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Yankees and Giants Battle to a Ten-Inning Deadlock, 3-3, in Second Game of World's Series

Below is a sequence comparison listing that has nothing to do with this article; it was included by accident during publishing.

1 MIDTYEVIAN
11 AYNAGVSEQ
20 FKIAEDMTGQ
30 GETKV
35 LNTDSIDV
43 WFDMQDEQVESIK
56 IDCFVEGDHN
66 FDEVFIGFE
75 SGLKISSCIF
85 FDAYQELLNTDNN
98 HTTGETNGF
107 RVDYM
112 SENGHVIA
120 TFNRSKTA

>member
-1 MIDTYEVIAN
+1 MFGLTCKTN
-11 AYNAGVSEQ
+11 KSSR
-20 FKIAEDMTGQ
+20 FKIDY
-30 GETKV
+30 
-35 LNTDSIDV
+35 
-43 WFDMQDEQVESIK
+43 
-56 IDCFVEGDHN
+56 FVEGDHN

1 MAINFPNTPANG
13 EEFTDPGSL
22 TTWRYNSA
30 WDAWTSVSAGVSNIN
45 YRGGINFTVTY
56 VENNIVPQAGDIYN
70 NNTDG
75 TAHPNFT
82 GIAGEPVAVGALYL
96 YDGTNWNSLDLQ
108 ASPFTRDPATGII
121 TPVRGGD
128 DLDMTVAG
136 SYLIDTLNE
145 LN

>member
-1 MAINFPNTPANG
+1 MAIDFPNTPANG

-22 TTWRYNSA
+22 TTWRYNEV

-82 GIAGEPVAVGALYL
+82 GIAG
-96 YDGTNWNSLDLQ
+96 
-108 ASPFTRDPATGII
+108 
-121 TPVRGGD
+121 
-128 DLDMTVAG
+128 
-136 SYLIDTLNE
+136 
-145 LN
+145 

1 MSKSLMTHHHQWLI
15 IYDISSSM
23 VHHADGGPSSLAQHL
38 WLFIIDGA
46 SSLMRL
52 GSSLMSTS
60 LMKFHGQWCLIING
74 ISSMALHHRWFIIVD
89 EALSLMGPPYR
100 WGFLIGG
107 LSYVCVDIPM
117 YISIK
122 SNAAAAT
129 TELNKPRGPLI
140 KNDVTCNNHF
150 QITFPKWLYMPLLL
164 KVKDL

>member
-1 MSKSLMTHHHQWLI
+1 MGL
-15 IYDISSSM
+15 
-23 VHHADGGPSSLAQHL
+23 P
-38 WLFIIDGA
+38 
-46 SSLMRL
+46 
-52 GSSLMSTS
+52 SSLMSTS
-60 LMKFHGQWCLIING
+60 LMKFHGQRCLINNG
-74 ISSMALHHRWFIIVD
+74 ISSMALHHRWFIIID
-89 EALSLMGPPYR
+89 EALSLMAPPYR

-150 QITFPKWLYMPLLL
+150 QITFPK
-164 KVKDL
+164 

SJiawkey and Jess Barnes Hook a* Up in Thrilling Mound Duel Emil Meusel's Homer in First Accounts for All of Giants9 Bun Making; Brother Bob's Double in Eighth Sends Ruth Home With Tying Tally By John Kieran Of all the astonishing things! The assembled horde at the Polo Grounds eoudn't even give it a name. From a seat in the press box it looked like a Mexican stand-off. The Giants didn't win. Neither did the Yanks. The umpires lost an expansive argument, and Judge Kenesaw Mountain Landis left the park with his judicial dignity bespattered by the flood of abuse from the infuriated fans who hooted him all the way from his field box to the center field gate, to Eighth Avenue, to his waiting automobile, and to his ultimate departure. Getting $50,000 a year evidently < isn't all skittles and beer. From time immemorial the appearance of flies in amber has been noted by philosophic poets, and there- are snakes in all va? rieties of grasses. The learned jurist with the famous shock of white hair fell afoul of all these unpleasant cir? cumstances. He had no more to do with it than Henry Fabian or Rip Van Winkle, yet the torrents of tribulation swirled round his reverent head as he ! actually fought his way off the field. ! The decision that ended the drawn bat- j tie in the tenth inning was rendered i by Umpire Hildebrand in his capacity ? of arbiter in chief for the day. To him ! should ^go the glory or the shame. As a surprise party it was a wonder- i ful success. Bob Meusel had just j fouled out for the final Yankee casu? alty in the tenth inning, with the score i knotted at three runs all, when Pancho Snyder gave the ball an affectionate squeeze and started for the clubhouse as Umpire Hildebrand turned to the rtnnds and said, "(Jame called." Joey Dugan, who was well on his way to his position at third base, stood stock still with his mouth open. He looked like a pcntleman who had been crowned with a bung starter at an Irish wake. Aaron Ward, dashing toward second base, received the shock full in the face and ran around in small circles until led gently to quiet quarters. Miller Muggins went right up into the nir, and had made no landing at a late hour last night. Then Tumult Arose Then the tumult and the shouting arose, and were loud in the land. More people knew less about what happened, why it happened and what would be the consequences than at any similar per? formance in -the history of professional endeavor. Unnoticed by the spectators, after the Yanks had tied the score in the eighth inning, the two senior um? pires of the game, Klem and Hilde? nrand, held a conference and decided just how far the game could go. The result of their confab was kept a se? cret, deep, dark and inviolate. When Hildebrand sprang the trap'at the end of the tenth and halted the pastime, the effect was,the same as toss? ing a bomb into a Sunday school gath? ering. Nearly 40,000 representative citizens of this fair country, not count? ing Lord and Lady Mountbatten, start? ed talking nt once and no two of them agreed on any one point. The build? ing of the Tower of Babel was* an or? derly proceeding compared to the free - for-all debate by the assembled multi? tude. Resolutions were passed by hastily organized groups of vigilantes calling for the immediate hanging of Judge Lnndis. He was the nearest shining mark. Down with him! Runners and liaison men were speed ? ini* from one radical gathering to an Z other. The Yankee second game tickets were good for to-morrow! No! No! The Giant tickets were good for to? morrow! A thousand times no! Rain checks would be given out. Ha! ha! Perhaps they would play a double head? er! Had they hung Landis yet? What, the umpires had escaped in the confu? sion? Well, the best thing to do was to storm the clubhouses and capture the magnates before they made off with the swag, the biggest gate receipts for any single game of any world's series. Go get 'em, boys. At this point the whole issue was as clear as mud. Colonel Jacob Ruppert thought that to-day's game at the Polo (irounds should be the second home game for the Giants, and that yester? day's drawn battle could be played off as, when and if needed. Miller Hug fcins had an idea that it would be the home gamo of the Yankees to-day, but that the Giant second game tickets would be legal tender at the gate. Colo? nel Tillinghast L'Hommedieu Huston thought that it would be the Yankee home game, and that the second Yan? kee coupon would entitle the holder thereof to a parking space for the afternoon. Huston Lose? Argument It ia a trreat pleasure to announce to a palpitant public that "Cap" Hus? ton lost the argument. Last night be? tween the soup and fish course at the Commodore Commissioner Landis issued a bulletin that settled the mat? ter. To-day's frightful fracas will be the third game of the series, the Giants will be hosts of the Yankees and the order of events will march right on ??s if yesterday's struggle had been decisive instead of a drawn battle. The clan McGraw will have whatever per? quisites go with the wearing of the white uniforms. Colonel Ruppert is herewith proclaimed a good guesaer. He wins the season pass to Central Park for solving the riddle before Judge Landis published the answer. In all the excitement the great ten inning duel between Battling Bob Shawkcy and Jess Barnes was almost forpotten. The deep sea sailor of the Yankee crew shut the Giants out for nine full innings and yet failed to win his game. The mistake he made was in whitewashing the clan McGraw from a second innings start. He was just one inning late. The nine blank frames for the National Leaguers began at the second and extended to the fatal tenth, when hostilities were suspended. It. was in the opening burst of fire by the enemy clan that Shawkey was badly wounded. Heinie Groh pounded his fourth successive world's series hit to center and Frank Frisch advanced him to second with a single to left. Irish Meusel sauntered up to the plate, took a toehold, adjusted^nis sights and fired a round shot squarely into<he left field bleachers. "The parade is start? ing early to-day," remarked the Giant rooters in blase tones. Three runs for the cla# McGraw, and the game hardly ..started. The honor of crashing out the first circuit clout cfthe series also fell to the National League. Further? more, Judge McQuade fell a-figuring with pad and pencil and announced that at the rate the Giants were travel? ing they would score twenty-seven runs during the afternoon. He thought that would win by several dusty furlongs. However, as has been noted on pre-1 vious occasions, the gentleman who remarked that "Figures won't lie" was telling tarididdles at that very mo? ment. Figures will lie, crawl, collapse, and even roll over and play dead. The Yankee chances could have been auc? tioned off at this point without bring? ing so much &? a boatload of German , ?~ marks or eight cents, Mexican. Cap Huston was prostrated, "It's the heat" he moaned, but he was putting up a false front. It was the blow struck by Irish Meusel that nearly killed Father Huston. Had Right to be Discouraged All tilings considered, the Yankees had every legal right in the world to be discouraged. Their ace of diamonds, Joe Bush, had been trumped by Mc Graw in the first battle. Here in the opening hand of the second encounter, Miller Huggins led his right bower, and this joker Meusel ruined the party! Talk about a friendly game! "These boys are rough, very' rough" muttered Miller Huggins from his reserved seat in the dugout. The one individual inside the park who felt confident that the day would be saved was little Eddie Bennett, the Yankee mascot. As he handed each player his bat. Eddie kept chanting "We kin do it, big boy." The little lad was right. They began to whittle away at the Giant lead in their first turn at bat, and they kept everlasting? ly at it until they tied the score in thc eighth. In the ultimate analysis, though Shawkey and Barnes occupied thc center of the stage, the outcome of the struggle was strictly a family matter with the Meusels. Irish struck the Yanks the powerful blow that scored three runs in the first inning, the sum total of the McGravian damage for the day, and Bob of the Yankees drove home the tying marker In the eighth inning. It was an error by Beauty Bancroft that let Joe Dugan skip past first and continue to second on thc shortstop's wild throw of his grounder in the Yankee first. Dugan went to third as the Bambino grounded to Kelly, and the Pipp the Runmakcr bounced a ?ingle past Kelly that scored Jumping Joe. In the fourth, Aaron Ward put in a bid for fame. He died peacefully In the second inning, and he fanned out enthusiastically in the sixth and ninth, but the fourth frame was some? what different. He rammed a homer into the upper portion of thc left field bleachers just fornlnst the foul line. By the time Wardie had danced around the circuit the Yanks were only a run behind, at 3 to 2. In the'eighth the Battering Behemoth edged into the picture. It was his only chance of the day to put himself solid. He doubled to left and went to third on a towering fly that Wally Pipp drove almost to the center field fence. Twc men were out, and the count on Boh Meusel became 3 and 2. "Hey, you Bob! ' shouted Huggins, "It's up to you tc square the family with me. That othet Meusel did a tur'ble lot of damage tc us." Lanky Bob heard his master's voice. The ball came right in the groove and the Californian pickled it to center for a pair of bases. G. Her? man Ruth tied the score, and there the mattcr rested, though the athletef tugged and strained for two more inn? ings in the purple twilight until the umpires pried them apart. a ? ? Big Four to Meet Argentine's Polo Team To-morrow WThile no plans have been made b*. the polo committee of the Meadov Brook Club for a third game betweei the "Bip: Four" in Argentina, in th< event that the latter should defeat thi American team in to-morrow's game, i is possible that arrangements may be made for such a game, according t< officers of the Meadow Brook Club. Devereux Milburn, captain of thi "Big Four," said at his home in West bury yesterday that he had had n< discussion at all with Luis Lacey, cap tain of the Argentinians, relative to ; third game should the two teams bi deadlocked after to-morrow's contest ?"However," said Milburn, "I would no j say that a third game would be ai (impossibility should Argentina beat u j on Saturday. But it will be a case o waiting until Saturday's game is playe? before we decide on what may happe: I i? the future in the event of such contingency as an Argentine victor over us." Jack Nelson, the organizer of th Argentine Federation team, and it I crnck No. 2, who was injured whe his horse fell on him in a scrimmag I in Wednesday's game, will play o Saturday. He did not suffer a frac I ture of the kneecap or' any serious ir. ? jury to his leg despite previous re ports to the contrary. His leg was I trifle stiff yesterday, but he was abl I to walk around and spent the aftei | noon at the residence of the Bryc Wings, in Westbury. He said thcr ! was absolutely no doubt as to his bein i able to get into Saturday's game. Louis E. Stoddard, the "Big Four'6 [ No. 1 man, will also be able to pla ? on Saturday. He has recovered froi ; the shaking up which he received i I Monday's encounter between the "Bi ; Four" and Flamingo, and will replac j J. C. Cooloy in the "Big Four" line-u; ! Stoddard carried his left arm in sling on Wednesday, but he assure everybody yesterday that he would t on deck for the big game to-morrow. Rutgers Coach Pleased With Work of Gibsoi NEW BRUNSWICK, N. J., Oct. 5. : Foster Sanford is so well pleased wil ? the ability of Gibson in the backfie I that he began to-day to make a punt? ? out of the veteran end on the Rutgei squad. Gibson was set at work bootir vp spirals under the assistant coac Mike Whitehill. He gets satisfactoi distance, but needs training in sendir the ball off quickly. Rutgers indulged in a hot and strei uous scrimmage to-day, in preparatic for Saturday's battle with Fordhai Head Coach Sanford culled hig squf for the best substitutes availabl many of them veteran letter men fro last year, and gave his tentative va sity a thorough work-out. The first string line to-day comprise Brennan and Dickinson on the flank Smith and Lincoln at tackle, Ruck, freshman, and Kingman at guard ar Bender snapping the ball. _* Somebody Is Always Taking the Joy Out of Life : : : By briggs C?pyr?jhl. IS2**. N. V. T/1buM Ir,.. Lafayette Is Sure Of Victory Over Pittsburgh Eleven EASTON, Pa., Oct. 4.?With "do it again" ringing in their ears the La? fayette College varsity football squad left here to-night for Pittsburgh, where on Saturday they will sneet the Pittsburgh Panthers in the first big game of the East on Forbes Field. The squad of twenty-three players and 'the coaching staff were escorted to the station by the entire student, body, the college band leading the way. Arriving at the station a mass meet? ing was held, in which every player was cheered individually and the team collectively. "We are going out to Pittsburgh to win," said Coach Dr. "Jock" Suther? land, standing on the. steps of the train. "Pittsburgh has been preparing for Saturday's game since we defeated her on March Field last October. We real? ize Pitts' great strength and are not overconfident. We know we must fight for every yard we gain. Lafayette is in fine physical condition. "The men who needed a rest have been given such, so that now we are in At condition. We are prepared to put up a wonderful fight." So - called unlucky numbers mean nothing to the members of the La? fayette College football team?in some respects. To-night when the team de? parted for Pittsburgh for the game Saturday with Pitt, which will be La? fayette's thirteenth game since begin? ning her wonderful streak in 1920, there were exactly twenty-three play? ers in the squad. But, as Mike Gazella said, "thirteen means nothing to a good team." Despite this, the Lafayette College management failed to give a player a jersey with the number thirteen. Bezdek Shifts Line-Up To Bolster State Team STATE COLLEGE, Pa., Oct. 6? Spar? ing not a single member of the team in practice to-day, Coach Bezdek handed out some straight from the shoulder talk to the effect that not a solitary position on the P?nn-State varsity was settled and that unless some of the players showed a big improvement, there would be a wholesale shakeup. The Nittany coach made a number of shifts in order to give every possible candidate a chance to show. Simmons, a newcomer, was sent to right halfback in place of Carson and he showed flashes of real football ability. Harry Greg? ory, substitute halfback, was calling signals on the second team at the start but was soon promoted to the varsity in place of Kerstetter. Artelt, the big Philadelphia boy, is being given a chance to display his wares at right end in Hufford's place. Schuster, Johnson and Flock have all been tried at left tackle. Mrs. Hurd Advances To Golf Semi-Final PHILADELPHIA, . Oct. 5. ? Mrs. Dorothy Hurd, Pittsburgh; Mrs. N. P. Rood, Wilmington, Del.; Miss Helen ;Meehan and Mrs. Caleb F. Fox, Phila? delphia, reached the semi-final round to-day in the Berthellyn Cup golf tournament at the Huntingdon Valley Country Club. Mrs. Hurd defeated Mrs. Ronald H. Barlow, Philadelphia, 6 and 4; Mrs. Rood eliminated Miss Edith Leitch, England, 1 up; Miss Meehan beat Mrs. E. E. Marshall, Philadelphia, 2 and 1, and Mrs. Fox disposed of Miss Flor? ence McNeely, Merion, Pa., G and 6. In the upper bracket of the semi? final to-morrow Mrs. Hurd will meet Mrs. Rood, while Miss Meehan will play Mrs. Fox in the lower bracket. Presby and Tarbell in Tie for Golf Medal The fall golf tournament of the Union League Club was played at the Knollwood Country Club yesterday. Frank Presby and S. Tarbefl tied for honors in Class A in the medal play handicap. Presby had 82?12?70, Tar? bell 86?16?70. In Class B, A. A. Rob liiBon was the winner, with 101?30_ ?DHe-?ory Stator was second with 100 -?-8?7<" s- Herman won the low gross honors with a score of 7B In the 36-hole medal play, S. Herman o , a 5CSZ? ?of 76?78?153, and J. A. Peck of 79-78-137. Eighty-five play IL C?mpttcd? ThTe Putt,nK contest ?or*7ff$ ge "' Wh? had a (Ceai/riohi. HIS. Uew York Tribuna inc.' Trade Uark BcoustatKd. U. a. ratant Ogiea) The Center Rush The mighty ctands but seldom leap To let their raucous echoes siveep Across the field to sound his fame Or sing his glory in the game. % Yet swift and true upon its way a He puts the oval pill in play, The center of a struggling mass That doesn't help him make the pass. And if by chance the pass goes wrong, A bit too wide, a bit too strong, How swiftly, with its flaming roll, The Anvil Chorus sears his soul. For what he gets he pays his price And stands the human sacrifice, Unnoticed in the battles' tvakc, Until he makes his first mistake. ?** -i The Greatest Football Star Is "Red" Roberts, the Centre College captain, the most valuable indi? vidual football player in the game to-day? At least the mighty "Red" gets the unanimous vote of Charley Moran, his coach, with a number of scattering ballots from several other pre? cincts. After all, what other star can present such recommendations? Pic? ture to yourself a red-headed young giant, six feet one inch above the j ground, weighing 238 pounds in condition, fast, active and blessed with | three hard seasons of instructive experience? This, at least, is a pretty fair starter. To this add an ability to punt sixty yards and throw a football some? where between seventy and eighty. (Moran.testifies that he has seen Rob? erts throw a football ninety yards on the carry?almost the entire length of the field.) Add also a wonderful ability at blocking, tackling and interference, plus further skill and power at carrying the ball, and you get a still bet? ter picture of the big Kentucky star. When Roberts started training he weighed 251 pounds. He is now clown to a lissom 238 and no part of an awkward flounderer. He was one of the greatest football players of the year as far back as 1919, when he astonished the stands by his great power and dexterity in stopping j Rodgers, of West Virginia. Rodgers that season had a wonderful knack j of running and then passing the ball when tackled. Roberts broke up ? this system by shoving Rodgers down with the straight arm, in place of tackling him, and Rodgers weighed 200 pounds. Only a young giant could j have put this method through. His Greatest Year Last year Roberts rose even above the fame of "Bo" McMillin. After I the Harvard game "Tack" Hardwick pronounced him one of the greatest I football stars he had ever seen. Officials of the Centre-Auburn game j went even further in their praise. "1 have been close to football as player or coach for over twenty-, ? five years," says Moran, "and I would like to testify that Roberts is the ! most valuable football player to a team that I have ever seen. I believe ! without any question that to-day he is the greatest football player in i the world, and I believe those who see the Harvard-Centre game will j admit it." It isn't often that a young giant of Roberts's vast bulk is also quick en his feet and quick with his hands, a star upon both- offense and de? fense, good at carrying, passing or kicking the ball, and just as good at blocking, tackling and interfering. "Germany" Schulz, of Michigan,,Nwas this type on defense. .Schulz was six feet four, weighing 240 pounds. Yet | he was as quick and as active as a quarterback, tackling at either end of the line, an almost impossible barrier forever ^n the way. Moran is confident that Roberts can throw a football twenty yards further than any one else. Yet he is even ?more valuable at receiving a pass. And more valuable still at letting some back run along in his pro? tecting wake. For it isn't any too easy to jostle a 240-poundcr out of the road, once he swings into action. Judging from some of the reports of "Battling" Siki's mode of celebra, tion after the Carpentier fight snd the entourage he carries along, his arrival in this country won't do boxing a world of good. But we doubt very much that any celebration will be in order after his first fight. If he does get by and is then matched against Dempsey . the entire Senegalese nation will wonder who tossed in the grenade as the resounding thud takes place in the first or second round. When Carpentier's hands began to crack his day as a champion was over. His downfall started when he tri*d to match the durability of his right fin with Dempsey's iron jaw. Something had to give way, and it wasn t Dempsey's jaw. And a Senegalese attic is nothing to sock with s tender knuckle. Four Touchdowns For Tiger Varsity Against Scrubs PRINCETON, N. J., Oct. 5.-In the last scrimmage before Princeton meets the University of Virginia eleven here Saturday the Tiger varsity rolled up a score of four touchdowns against the scrubs this afternoon. The first line teams were operating much more smoothly than at any previous time this season, as a result of the careful drilling in the fundamentals of the gamo which has been given the men all week. v With this improved attack, Newby, Cleaves, Smith and Bergen made sweep? ing end runs around the scrubs and succeeded in enough forward passes to score one touchdown apiece during the afternoon. Coach Bill Roper is tak? ing the Virginia game seriously and after practice declared "Virginia al? ways puts up a hard fight, and I am expecting a real battle. My best team will go into the game." A squad of thirty-eight men will be brought here by Virginia to-morrow afternoon, and they will' remain in Trenton until Saturday. Picked Up at Polo Grounds It turns out that ?Mike McNally had ; to have a stitch takeji in the cut on his J face that he sustained in fielding prar- ? tien before Wednesday's frame, when | n misguided grounder hopped up and i hi', him on the cheek. No harm was J done; except thc marring of his manly beauty. Charlio O'Leary is still nursing nj cut over (he left optic that he roCefvecn jn Cleveland on thc Ia?t Western trip. However, it dot .*.'?? nifert him nr.y in his business, which is hitting th<* hail ; to tho infieldera before the big battle j 8tart3. It was as hot as Billy-0 yesterday,; and ft lot ;,,' the cust-Qmers ?vero re? gretting that tin criminal f-tatutes for-; bad? the use of straw chapeau* as de? fensivo weapons against heat attacks out of reason. Seeing George Was hingt on Grant j and Fred Mitchell Hatting together in the grandstand, r.ome passing wise bird asked them whether there was1 any coal in the National League cellar. ,; Grant answt red in the negative, and said that wasn't the only reason why ho was planning a change of residence for tho Braves. Judge Land is was sighted in the ; gloom under the st.inds in hot pur- '? suit of n smnck of lunch and a cool- ; ing drink. He got both.. Lord and Ladv Mountbatten, the scions of English royalty, who ar-> visitinc; this fair tc middling country, were the guests of Colonel Ruppert in a field box. Pat Moran, the Prince of Porktown. also was observed stroliing through the assemblage greeting old frj?2nd? of the diamond. Pat said he was neutral, , and hoped both teams won. When Heinle Groh singled to center off Shawkey m the first inning he got his fourth consecutive world's series nit in as many official trips to the plato. It looks as though Johnnie . Rawlings would do nettling but. pick up splinters on the bench thi:;. serie?-:. In one of his famous giddy glides Frank Frisch robbod Deacon Scott of a screaming basehit in the seconel inninir. It was the first chance thc Fordham Flash had to cover his uniform with dirt and he made the most of it. Casey Stengel burst a gathering string in running out his dribbling hit to Scott in the sexond stanza. On . Kelly's blow to right n^pulled up lame ; at second and Wild Willie Cunning? ham, the Seattle Serpent, replaced him. The introductory inning was a ter rible shock to thc Yankee clan. Brother ; Bob chased Irish Meusel's home run ! right up to the bleachers before he j gave up the hunt. Pitchers are the i natural prey of the Meusel Tribe. The Yanks had to go as far as the ! fifth inning of the second game before j they could stop Heinie Groh from get-; ting on base. Heinle considered first base a stop-over point, not a terminus. Jess Barnes drew a round of razz berries for walking G. Herman Ruth after Dugf>n had doubled in the third, j Jess didn't deserve it. He wisely de-? cided that -a base on balls was less ! damaging than a home run with two' men out. The circuit, clout by Aaron Ward in > the fourth inning just grazed the aerial foiil line all the way on its trip into' the left field bleachers. Wardie paused near first base, but the jury was still out. When the ball finally fell fair he; resumed his joyful journey. Frisch played the part of "The ? Sheik" all afternoon. He was always riding in the center of a sand storm, kicked up by h ig own flying *? he .dashed to second and third *? fifth inning the Yanks couldn't J. > for dust. "???*!.., Bob Shnwkey and the rent of Hngmen were distinctly p-??.ve(j '?' calling of balls and ?trik??* bv a.? "', Hildebrand. The deep ,ea ga*'b!t*v much ns said that the umpire coain^ see land from the main deck 0f n nicip&l ferryboat. P* The goma dragged alon? at a fnn_, pace. The best thing Rob gW? ?loen is to take hi? time, jf ? were wo.r on elapsed time Bob *lu lead both leagues. "* .Ter.s Barnes slow-ballM th? Btisb? just once too often. When fie etfU inning had rolled around the Btb^ his sights adjusted to the lazy $tt?? and turned one into left for a d???^' Th? Giar.t hurler was !r. a .W ^ as a result of Ruth'n blow. Wi?.'' count of three and two on Bob He?-,.1* Harnes had the choice of walkin?".;, batter and puttir.fr the v>- in ninu run? base, or grooving the hall foroneeftr hittinj? Meusela. He took H is eho:ce / a good bail and a tie score ????. ???e''' suit. ' "Oil" Smith Is establ:?;hinjf , nw, ovr record for pinch-hit?,??,, ff,?.;'.?,, mHes filled in .Vedne*.<-!ay's -^ ** lit .? to ft deuble p'.ay that rr,r*i ?-?'. low ha F hit ?r..'. ft ?Tiounie p-ay mat r-fffctj .. side. Y' st<rday he ttnick_pjtfa?* ninghafn. His first swiny, httm re*mH?d in a steaming drive that"?? foul by a gray wh;?ker. Several thousand foot-poundi of ?. ergy were absoi-itriy wilted in tt? eighth when G. Herrr.an Ruth tried <? steal home. Just a? the "Man Mot?, tain" was about to plunge at the pit?, like a landslide, Bob .Meusel poked? foul ir.to the gTandatand, a-d the rat? with death was off. Those Men sell hit in any ?iire-v'-? with vim and vigor?even backw?*i Bob sent a foul tip right back thron?; the s-rreen ??f the press box. The my? ward ball completely ruined a bottle-f orange pop, dented in a crown deriy and struck a woman a glancing bl*-i on the back of the head. Heinle Groh wi? or: 'lias"? four tin? on Wednesday and or. t're first t*o times at bat yesterday. Six itr?:*'; ??vas his record, including three hitaasd two strolls. Had Barnes been able to bunt Intkj second inning it would have helped ti? i Giants a lot. Shaw key kept theMj low and foiled him. Fielding practice turns fit in. Iata_ National League home clubs havetkt::H fielding practice first. It's j'jsttheof? posite in the American League. So,: matter which team is "at home" in Oil series, it practices as it did durinjti. season. The Yankee batters allowed e p?:i many good first balls to slide over? plate unchallenged. The Yankees were in a hilft; I slump when their pennant season etna J For two weeks before it did end tir? hnd been treating American Ltip?. pitchers lightly. Frisch is to a baseball tes3*.*AtJ Mahan and Oliphant wero to theirfw' ball teams. Schang and Bob Meuse! tried thek.' and-run in the sixth inning, a mitr. ver tried infrequently in the series it far. Frisch got the ball, but nc-l : time for a double play, and Me* reached second. The well known pantomimists,.A?.-[ rock and Schacht, have added s uzv game and a slow motion number?) their act. Pl^WW^"?"?? on a pleasant subject " That flame which lighteth your first English Oval likewise lighteth the way to a lifetime of pleasant smokes. For English Ovals are just that ? pleasant! Mild by Nature, mellowed by Time, blended by Philip Morris in the good old English way, and?pleasant! ?More than that. In-co?i-pa-ra-bly fine! And a right goodly money's-worth beside* PHILIP MORRIS & CO. ltd. Blended. 20 ?bi-25* in the Good Old glishWay .